While a patch could certainly be developed for it… You not even understanding the problem, leaves little confidence that such a patch would be accepted even if made.

    And your own paragraph is no shorter than mine so complaining about a long paragraph is ridiculous when you’re doing the exact same thing, nor is it in ANY way difficult to read a paragraph that is not even 6 lines. Just look up any basic writing course on paragraphs and you’ll find many MANY examples of using much longer paragraphs. I’m not proclaiming to be some expert on writing style, but paragraph length is certainly not one of the faults.

  • Kopano

    In docker-compose (and therefore most likely usable in swarm) you can define additional networks. This is what I was talking about.

    • Don’t disable the default network (even if that would be possible)
    • do not allow all services in your internal network to send
    • but define a new network that consists of your mta and kopano-spooler
      • (kopano-server an second thought does not need to be part of this network)
    • and allow all services in this network to send mail.

    @EtherMan said in How to get spooler to authenticate to smtp?:

    You not even understanding the problem

    I am just trying to explain you ways around this problem.

    @EtherMan said in How to get spooler to authenticate to smtp?:

    And your own paragraph is no shorter than mine so complaining about a long paragraph is ridiculous when you’re doing the exact same thing

    Yes, I did it on purpose to drive my point across.

    Sure, there may be valid reasons to write page long paragraphs, but using more frequent line breaks helps with readability, especially when you are touching multiple topics. You know make it as easy as possible for strangers on the internet to provide the help you are asking for. Especially if you do not directly compensate them monetarily.


  • @fbartels

    Doesn’t

    work

    like

    that

    in

    neither

    Swarm

    nor

    kubernetes

    no.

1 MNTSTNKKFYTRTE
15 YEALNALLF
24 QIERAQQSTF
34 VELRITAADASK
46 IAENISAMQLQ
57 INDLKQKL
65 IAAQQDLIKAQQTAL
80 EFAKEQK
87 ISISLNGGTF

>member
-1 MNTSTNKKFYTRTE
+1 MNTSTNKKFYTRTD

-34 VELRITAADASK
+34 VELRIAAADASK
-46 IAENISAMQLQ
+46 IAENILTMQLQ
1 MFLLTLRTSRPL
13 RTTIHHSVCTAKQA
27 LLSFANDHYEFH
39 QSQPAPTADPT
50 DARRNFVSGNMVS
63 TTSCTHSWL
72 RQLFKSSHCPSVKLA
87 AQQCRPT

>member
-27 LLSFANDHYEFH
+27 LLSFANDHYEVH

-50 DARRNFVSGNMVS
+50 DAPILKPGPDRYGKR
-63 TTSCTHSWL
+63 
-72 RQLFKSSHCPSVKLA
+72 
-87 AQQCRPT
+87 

Sorry.

    Is this line breaking preferable to you? Did that become easier to read? And I didn’t touch on multiple points. It really was a single point I was discussing and as far as I’m aware in the English language, change of paragraph is for when you change the subject, timeframe or similar. In no way do you drive your point across about somehow “unreadable paragraph lenghts”, by you yourself using a perfectly readable and short paragraph.

  • Kopano

    If you think this is a good way to communicate, then I have no longer an interest in helping you. Goodbye

    /unsubscribe


  • @fbartels Personal? Where ever did I get personal?

    And since you edited: Good way to communicate? You were complaining about my formatting, a formatting that is acceptable English everywhere else, a style that is used throughout your own manuals… I have absolutely no idea how to change it in order to make it conform to your standard because you have not GIVEN any other standard to adhere to. All you’ve said is that paragraphs are too long, ok so I shortened it. That wasn’t good enough and you wanted them even shorter… And now somehow took offense because I shortened it too much?

    It’s like you’re trying to deflect the problem in Spooler to try and point to something, ANYTHING else in order to avoid answering. I seriously hope that’s not the case, but it certainly is looking more and more like that is what this is currently about…